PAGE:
It is one of those significant benefits that people don’t probably think about a lot of times when they’re getting into a franchise. It’s the power of other people around the country operating these businesses either on a small level or a big level and how that can benefit and help whatever type of business somebody is trying to build within a franchise, not just from an exit standpoint. The royalty that I pay is worth it because I have access to people like Dwayne and other people around the country that are operating this same business.

I can call them. We can have an hour-long conversation, discuss our identical businesses, and work through some things. That’s the benefit of them bringing in high-caliber people who will be successful, build significant businesses, and find new ways to do things. That’s where Restore is, too. Restore has attracted some very talented franchise owners to build a business. They’re open to ideas because you bring a lot to the table. If Restore wants to listen, there are a lot of things they can learn from you as well. Are you seeing some of that stuff in the Restore organization?

Jim Donnelly talked about that. You have L5 and General Atlantic, which brought in $140 million to the franchise. There are a lot of resources and smart people putting their time into this. In the next year or two, you will see massive growth in these units. They’re always improving their processes. This is a moving target. You’re dealing with the medical side of it, FDA regulations, and FTC stuff. It’s not as straightforward as opening Orangetheory Fitness, which is a gym anywhere. There are a lot of smart people and resources. It’s a constant change, which makes it exciting. This is going to blow up. We’re all going to live ten years longer.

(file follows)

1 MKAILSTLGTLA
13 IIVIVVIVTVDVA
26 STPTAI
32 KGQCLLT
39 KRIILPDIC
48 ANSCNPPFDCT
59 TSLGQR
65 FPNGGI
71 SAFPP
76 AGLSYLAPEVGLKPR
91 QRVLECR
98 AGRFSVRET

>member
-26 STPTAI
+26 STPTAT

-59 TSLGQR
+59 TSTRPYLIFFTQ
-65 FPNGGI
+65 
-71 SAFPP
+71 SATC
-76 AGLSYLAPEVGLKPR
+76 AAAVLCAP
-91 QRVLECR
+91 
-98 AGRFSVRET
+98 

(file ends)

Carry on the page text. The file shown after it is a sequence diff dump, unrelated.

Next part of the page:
If you haven’t been to a Restore Hyper Wellness studio, they’re opening more around the country every month. It’s one of the coolest things in the world. I like the drip.

I bought a sauna for my house. I love the IR Sauna.

They ran a promotion for the NAD. I’m tempted to do it. Have you done it yet?

You’ve got to do it. I’m going to do it.

For folks who are reading, what’s the NAD Treatment?

You’re talking about mitochondrial-level regeneration, cleaning out dead cells, and giving your little soldiers or repairing your DNA from some stress relief to do their jobs.

It’s pretty significant stuff. That’s one of the cool things that Restore does. About how long until you get your first Restore open?

We’re looking at July of 2022 to have two open.

Is that going to be in New Hampshire?


If you’re in New Hampshire or you’re vacationing in New Hampshire in the summer, go to Dwayne’s studio.

Come to Bedford and Portsmouth.

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Franchise Empire: There’s the concept and the offering you see from the customer’s perspective, but the stuff behind the scenes can make the most significant difference in the business, like taking care of your people. So, invest in your people.

There you go. It’s an exciting time. I’m looking forward to watching what you do with this new venture with Restore. Thank you for joining me, chatting about your journey, successes, and learnings, and sharing them with people. Are there any final thoughts for anybody considering a franchise or owning a franchise and is interested in scaling?

I always come back to this. It takes money to make money. It’s difficult to get into franchising if you don’t have a lot of money for the good concepts but do your due diligence on your franchisor. What are they doing? What’s their plan?

What’s behind the scenes? There’s the concept and the offering you see from the customer’s perspective, but the stuff behind the scenes can make the biggest difference in the business. Take care of your people and invest in your people. Dwayne, I appreciate it. Thank you.

Thanks. It was nice talking to you and seeing you.

It was good seeing you, too.

Someday we will see you in person. Keep the tips coming for those new franchises.